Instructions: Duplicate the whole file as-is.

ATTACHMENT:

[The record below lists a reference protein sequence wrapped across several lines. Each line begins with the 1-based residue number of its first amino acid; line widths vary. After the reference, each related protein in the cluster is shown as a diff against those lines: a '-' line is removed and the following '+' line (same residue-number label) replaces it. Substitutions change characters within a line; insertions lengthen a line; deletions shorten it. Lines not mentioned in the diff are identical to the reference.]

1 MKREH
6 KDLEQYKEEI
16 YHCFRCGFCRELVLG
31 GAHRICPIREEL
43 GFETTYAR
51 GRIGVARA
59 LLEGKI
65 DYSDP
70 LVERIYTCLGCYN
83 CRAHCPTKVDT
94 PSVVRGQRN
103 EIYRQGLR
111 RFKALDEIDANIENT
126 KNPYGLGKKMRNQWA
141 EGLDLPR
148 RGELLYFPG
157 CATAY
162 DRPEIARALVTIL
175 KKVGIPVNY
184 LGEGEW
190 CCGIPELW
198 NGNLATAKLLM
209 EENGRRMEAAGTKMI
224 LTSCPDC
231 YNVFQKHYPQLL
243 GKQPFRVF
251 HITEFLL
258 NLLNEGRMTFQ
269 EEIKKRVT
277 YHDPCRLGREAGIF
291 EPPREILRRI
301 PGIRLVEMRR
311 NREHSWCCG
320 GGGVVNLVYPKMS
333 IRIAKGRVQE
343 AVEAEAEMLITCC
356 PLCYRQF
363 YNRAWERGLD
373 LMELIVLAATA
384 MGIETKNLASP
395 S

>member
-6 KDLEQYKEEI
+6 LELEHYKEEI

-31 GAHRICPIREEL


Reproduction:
[The record below lists a reference protein sequence wrapped across several lines. Each line begins with the 1-based residue number of its first amino acid; line widths vary. After the reference, each related protein in the cluster is shown as a diff against those lines: a '-' line is removed and the following '+' line (same residue-number label) replaces it. Substitutions change characters within a line; insertions lengthen a line; deletions shorten it. Lines not mentioned in the diff are identical to the reference.]

1 MKREH
6 KDLEQYKEEI
16 YHCFRCGFCRELVLG
31 GAHRICPIREEL
43 GFETTYAR
51 GRIGVARA
59 LLEGKI
65 DYSDP
70 LVERIYTCLGCYN
83 CRAHCPTKVDT
94 PSVVRGQRN
103 EIYRQGLR
111 RFKALDEIDANIENT
126 KNPYGLGKKMRNQWA
141 EGLDLPR
148 RGELLYFPG
157 CATAY
162 DRPEIARALVTIL
175 KKVGIPVNY
184 LGEGEW
190 CCGIPELW
198 NGNLATAKLLM
209 EENGRRMEAAGTKMI
224 LTSCPDC
231 YNVFQKHYPQLL
243 GKQPFRVF
251 HITEFLL
258 NLLNEGRMTFQ
269 EEIKKRVT
277 YHDPCRLGREAGIF
291 EPPREILRRI
301 PGIRLVEMRR
311 NREHSWCCG
320 GGGVVNLVYPKMS
333 IRIAKGRVQE
343 AVEAEAEMLITCC
356 PLCYRQF
363 YNRAWERGLD
373 LMELIVLAATA
384 MGIETKNLASP
395 S

>member
-6 KDLEQYKEEI
+6 LELEHYKEEI

-31 GAHRICPIREEL